"We in the veterinary world have done an inadequate job of communicating the importance of proper wellness care, and probably an even poorer job of communicating and demonstrating the value of the services we're providing," he explained.
Future economic success will require veterinarians to be more effective communicators of their value and how they are an essential component of a pet's health and well-being, according to Dr. Cavanaugh.
Veterinary practices will also have to aggressively compete with Internet stores and the large box chains by taking pains to provide consumers with convenience and value. Options include hospitals offering their pet products online or making the prices for flea-and-tick and heartworm products competitive with prices offered by nonveterinary retailers. Notably, AAHA practices reported a drop in 2010 in the numbers of doses of flea-and-tick and heartworm treatments dispensed for cats and dogs.
"Does it make sense to earn a little bit less on some of those items to keep people coming into the practice? Yes. Every time they're there, you've got an opportunity to bond them to the practice and educate them about proper wellness care," Dr. Cavanaugh said.
Findings from the AAHA review are consistent with what is known about the state of U.S. companion animal medicine, according to Dr. Karen Felsted, CEO of the National Commission on Veterinary Economic Issues, who, like Dr. Cavanaugh, thinks effective client communication is no longer a luxury and is tied to economic growth.
When people understand the veterinary services they're purchasing can lead to their companion animals living longer, healthier lives, Dr. Felsted says, they are less likely to balk at the costs than are those who lack that information.
"Pet owners are concerned about prices, but it may be that it's not so much about the dollars paid as they don't find value in what they purchased," she explained. "If we can do a better job in communicating value, communicating the need for veterinary care, and providing the client with a better service experience, that will help them be more comfortable with the price."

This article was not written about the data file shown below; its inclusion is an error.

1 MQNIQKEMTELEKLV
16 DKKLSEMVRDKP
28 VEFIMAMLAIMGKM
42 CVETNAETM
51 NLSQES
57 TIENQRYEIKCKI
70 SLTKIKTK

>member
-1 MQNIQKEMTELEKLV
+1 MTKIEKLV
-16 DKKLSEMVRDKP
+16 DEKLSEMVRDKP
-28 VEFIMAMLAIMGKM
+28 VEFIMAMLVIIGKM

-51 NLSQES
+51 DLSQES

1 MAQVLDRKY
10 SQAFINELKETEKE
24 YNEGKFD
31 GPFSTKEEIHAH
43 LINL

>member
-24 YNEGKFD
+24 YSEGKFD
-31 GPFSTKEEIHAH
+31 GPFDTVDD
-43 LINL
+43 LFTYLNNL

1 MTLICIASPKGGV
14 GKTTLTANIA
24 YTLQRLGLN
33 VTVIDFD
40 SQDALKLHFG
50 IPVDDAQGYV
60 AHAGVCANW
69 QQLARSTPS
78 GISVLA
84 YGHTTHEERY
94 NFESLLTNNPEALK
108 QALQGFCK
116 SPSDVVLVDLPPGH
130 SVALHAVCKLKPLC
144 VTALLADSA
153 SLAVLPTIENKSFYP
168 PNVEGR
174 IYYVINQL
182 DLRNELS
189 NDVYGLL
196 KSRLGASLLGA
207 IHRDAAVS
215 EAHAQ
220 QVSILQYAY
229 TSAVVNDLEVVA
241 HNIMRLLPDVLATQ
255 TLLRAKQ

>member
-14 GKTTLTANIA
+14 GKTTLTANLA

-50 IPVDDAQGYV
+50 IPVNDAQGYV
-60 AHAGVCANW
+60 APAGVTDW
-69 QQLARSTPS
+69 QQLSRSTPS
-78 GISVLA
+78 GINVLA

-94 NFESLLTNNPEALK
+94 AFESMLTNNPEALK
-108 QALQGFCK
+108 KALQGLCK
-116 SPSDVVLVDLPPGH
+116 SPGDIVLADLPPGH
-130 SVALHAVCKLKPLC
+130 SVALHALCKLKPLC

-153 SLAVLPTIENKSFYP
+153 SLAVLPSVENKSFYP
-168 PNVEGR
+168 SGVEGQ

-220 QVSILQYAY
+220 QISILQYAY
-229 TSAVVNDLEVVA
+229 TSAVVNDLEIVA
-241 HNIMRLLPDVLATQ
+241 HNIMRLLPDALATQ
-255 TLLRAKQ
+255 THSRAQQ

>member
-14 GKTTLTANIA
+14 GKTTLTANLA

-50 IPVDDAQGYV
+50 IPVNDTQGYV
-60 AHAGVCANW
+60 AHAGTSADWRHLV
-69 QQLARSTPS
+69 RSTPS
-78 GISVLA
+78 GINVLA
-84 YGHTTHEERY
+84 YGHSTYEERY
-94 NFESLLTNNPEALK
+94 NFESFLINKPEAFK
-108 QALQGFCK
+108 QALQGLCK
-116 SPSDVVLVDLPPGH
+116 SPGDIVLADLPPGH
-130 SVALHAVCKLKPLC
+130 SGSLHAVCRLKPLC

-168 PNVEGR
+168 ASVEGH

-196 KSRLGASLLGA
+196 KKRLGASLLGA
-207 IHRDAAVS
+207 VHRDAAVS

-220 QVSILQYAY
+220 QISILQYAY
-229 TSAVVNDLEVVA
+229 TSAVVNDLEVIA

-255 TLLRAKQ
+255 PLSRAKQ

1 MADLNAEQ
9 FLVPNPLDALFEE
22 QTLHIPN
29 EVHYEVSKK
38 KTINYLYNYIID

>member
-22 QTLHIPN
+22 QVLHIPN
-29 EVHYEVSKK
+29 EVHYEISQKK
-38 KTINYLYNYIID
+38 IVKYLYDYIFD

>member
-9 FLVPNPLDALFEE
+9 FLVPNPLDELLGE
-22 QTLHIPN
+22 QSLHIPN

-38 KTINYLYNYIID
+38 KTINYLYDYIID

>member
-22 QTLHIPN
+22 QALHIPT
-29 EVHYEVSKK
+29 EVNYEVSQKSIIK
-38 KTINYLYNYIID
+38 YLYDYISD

The AAHA review reiterated that cats are a major, mostly untapped growth opportunity for veterinary practices. Dogs continue to outpace cats in veterinary visits, according to the survey, accounting for 70.4 percent of a practice's patients and generating 79.1 percent of revenue. The mean transaction charge for a canine patient in 2010 was $109.26 compared with $90.73 for a feline patient.
Bayer's study found several reasons for the low frequency of cat visits. Many cat owners said they would bring their pet to a veterinarian only if the animal were sick, but the primary reason cited is the stress the visits cause the cat.
For that reason, veterinary practices need to make every effort to manage not just the cat's experience while at the clinic but the owner's as well, Dr. Cavanaugh explained. "We know that the owners are nervous and stressed, and the cats are stressed when they come in," he said, "so we've got to anticipate that and do everything possible to make it a more soothing experience for the cat and owner."
Keeping cats from seeing other cats and dogs when they enter the practice through the use of partitions and elevated areas where their carrier can be placed, for instance, are simple strategies to manage the cat's experience.
The American Association of Feline Practitioners and the International Society of Feline Medicine have developed feline-friendly handling guidelines that demonstrate low-stress handling techniques for cats. Dr. Cavanaugh expects the guidelines will be a valuable practice resource to those working to make their practices more "feline friendly." The CATalyst Council is another organization working to improve cat health through regular veterinary visits.